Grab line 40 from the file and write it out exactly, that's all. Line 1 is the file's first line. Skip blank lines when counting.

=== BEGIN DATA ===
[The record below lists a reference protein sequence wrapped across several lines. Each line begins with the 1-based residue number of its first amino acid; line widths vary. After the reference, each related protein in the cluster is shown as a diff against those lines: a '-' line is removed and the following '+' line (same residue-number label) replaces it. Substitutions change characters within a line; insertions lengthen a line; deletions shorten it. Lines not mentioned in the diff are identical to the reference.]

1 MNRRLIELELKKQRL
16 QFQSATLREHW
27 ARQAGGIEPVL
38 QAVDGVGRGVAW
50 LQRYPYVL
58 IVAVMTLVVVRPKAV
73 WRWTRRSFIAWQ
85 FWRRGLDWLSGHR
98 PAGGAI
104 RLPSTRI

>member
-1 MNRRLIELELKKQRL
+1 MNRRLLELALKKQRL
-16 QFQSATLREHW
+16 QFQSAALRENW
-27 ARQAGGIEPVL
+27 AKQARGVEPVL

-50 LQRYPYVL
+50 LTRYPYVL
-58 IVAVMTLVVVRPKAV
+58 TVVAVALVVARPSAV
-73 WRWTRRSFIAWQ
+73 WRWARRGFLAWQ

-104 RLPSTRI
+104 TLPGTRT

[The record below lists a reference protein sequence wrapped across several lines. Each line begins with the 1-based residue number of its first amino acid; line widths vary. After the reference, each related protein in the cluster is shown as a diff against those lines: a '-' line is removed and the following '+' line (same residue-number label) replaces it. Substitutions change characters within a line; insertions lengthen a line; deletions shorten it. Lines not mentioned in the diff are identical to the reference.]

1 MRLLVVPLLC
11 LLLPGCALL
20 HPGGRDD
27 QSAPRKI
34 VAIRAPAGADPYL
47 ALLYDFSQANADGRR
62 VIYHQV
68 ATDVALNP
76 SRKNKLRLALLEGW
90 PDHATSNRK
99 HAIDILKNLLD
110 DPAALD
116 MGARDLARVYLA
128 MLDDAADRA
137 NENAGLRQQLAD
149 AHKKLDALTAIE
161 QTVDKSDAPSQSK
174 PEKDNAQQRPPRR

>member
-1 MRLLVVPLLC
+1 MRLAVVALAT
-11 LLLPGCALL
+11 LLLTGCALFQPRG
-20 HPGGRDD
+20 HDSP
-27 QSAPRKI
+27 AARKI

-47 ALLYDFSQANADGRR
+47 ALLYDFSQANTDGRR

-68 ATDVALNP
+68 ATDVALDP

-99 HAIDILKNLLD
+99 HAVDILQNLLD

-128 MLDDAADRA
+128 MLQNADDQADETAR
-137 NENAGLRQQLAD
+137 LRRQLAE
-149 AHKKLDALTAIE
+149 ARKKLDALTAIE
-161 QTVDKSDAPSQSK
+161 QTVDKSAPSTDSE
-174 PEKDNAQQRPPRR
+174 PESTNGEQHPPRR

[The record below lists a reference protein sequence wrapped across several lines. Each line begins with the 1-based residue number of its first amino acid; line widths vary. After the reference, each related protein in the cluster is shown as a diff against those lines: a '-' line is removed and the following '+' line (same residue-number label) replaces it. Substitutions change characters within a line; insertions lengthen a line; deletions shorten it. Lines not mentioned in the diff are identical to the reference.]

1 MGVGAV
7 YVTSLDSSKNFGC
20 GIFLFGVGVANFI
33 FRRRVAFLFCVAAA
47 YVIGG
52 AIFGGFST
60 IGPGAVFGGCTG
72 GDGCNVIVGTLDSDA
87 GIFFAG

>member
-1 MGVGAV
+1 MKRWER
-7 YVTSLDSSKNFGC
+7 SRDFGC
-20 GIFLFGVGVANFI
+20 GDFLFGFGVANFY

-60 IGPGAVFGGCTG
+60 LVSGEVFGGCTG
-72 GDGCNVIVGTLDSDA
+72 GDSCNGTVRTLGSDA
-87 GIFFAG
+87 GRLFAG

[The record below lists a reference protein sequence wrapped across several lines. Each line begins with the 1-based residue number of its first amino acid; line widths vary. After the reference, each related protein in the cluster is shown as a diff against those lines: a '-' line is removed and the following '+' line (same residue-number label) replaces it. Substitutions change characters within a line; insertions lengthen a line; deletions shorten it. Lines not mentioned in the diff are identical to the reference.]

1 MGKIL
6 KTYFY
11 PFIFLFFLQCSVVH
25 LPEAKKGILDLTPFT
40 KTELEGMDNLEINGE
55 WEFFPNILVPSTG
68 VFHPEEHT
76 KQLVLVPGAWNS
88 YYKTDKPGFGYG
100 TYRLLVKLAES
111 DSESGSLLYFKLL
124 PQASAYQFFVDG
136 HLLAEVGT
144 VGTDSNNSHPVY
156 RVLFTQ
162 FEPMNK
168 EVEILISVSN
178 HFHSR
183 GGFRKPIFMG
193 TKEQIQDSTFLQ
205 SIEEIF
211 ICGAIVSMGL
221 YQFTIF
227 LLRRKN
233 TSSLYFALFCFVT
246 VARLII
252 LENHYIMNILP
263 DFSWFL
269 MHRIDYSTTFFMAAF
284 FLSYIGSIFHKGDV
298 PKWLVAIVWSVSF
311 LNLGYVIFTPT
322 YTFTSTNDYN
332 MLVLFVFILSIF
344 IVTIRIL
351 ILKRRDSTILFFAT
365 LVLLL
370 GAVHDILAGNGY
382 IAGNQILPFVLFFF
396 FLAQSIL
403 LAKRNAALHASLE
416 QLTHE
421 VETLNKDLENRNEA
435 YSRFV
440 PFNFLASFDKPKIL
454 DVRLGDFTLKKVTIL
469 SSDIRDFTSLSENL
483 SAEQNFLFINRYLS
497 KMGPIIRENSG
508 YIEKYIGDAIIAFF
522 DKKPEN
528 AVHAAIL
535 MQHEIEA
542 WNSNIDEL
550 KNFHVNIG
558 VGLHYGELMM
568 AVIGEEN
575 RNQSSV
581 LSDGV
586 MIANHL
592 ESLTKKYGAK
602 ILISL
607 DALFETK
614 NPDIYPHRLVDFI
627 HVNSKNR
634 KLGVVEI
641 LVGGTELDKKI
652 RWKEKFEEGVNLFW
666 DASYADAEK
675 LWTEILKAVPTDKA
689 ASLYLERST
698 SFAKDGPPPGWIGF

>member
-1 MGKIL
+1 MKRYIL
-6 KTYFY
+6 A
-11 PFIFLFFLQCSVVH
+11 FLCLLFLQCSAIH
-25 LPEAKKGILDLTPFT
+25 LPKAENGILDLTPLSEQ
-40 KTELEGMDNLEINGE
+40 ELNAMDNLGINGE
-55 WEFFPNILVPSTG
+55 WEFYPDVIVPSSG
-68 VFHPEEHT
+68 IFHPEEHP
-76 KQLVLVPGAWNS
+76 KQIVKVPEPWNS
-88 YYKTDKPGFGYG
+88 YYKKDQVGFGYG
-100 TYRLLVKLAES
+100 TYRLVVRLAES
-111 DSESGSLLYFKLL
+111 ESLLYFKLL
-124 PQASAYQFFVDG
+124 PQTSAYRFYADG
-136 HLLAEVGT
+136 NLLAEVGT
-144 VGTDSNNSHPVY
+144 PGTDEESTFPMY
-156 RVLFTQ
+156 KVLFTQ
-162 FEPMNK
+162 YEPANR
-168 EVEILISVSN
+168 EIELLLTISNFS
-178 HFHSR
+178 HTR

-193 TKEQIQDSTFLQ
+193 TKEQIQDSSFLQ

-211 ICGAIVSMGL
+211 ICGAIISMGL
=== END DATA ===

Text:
116 MGARDLARVYLA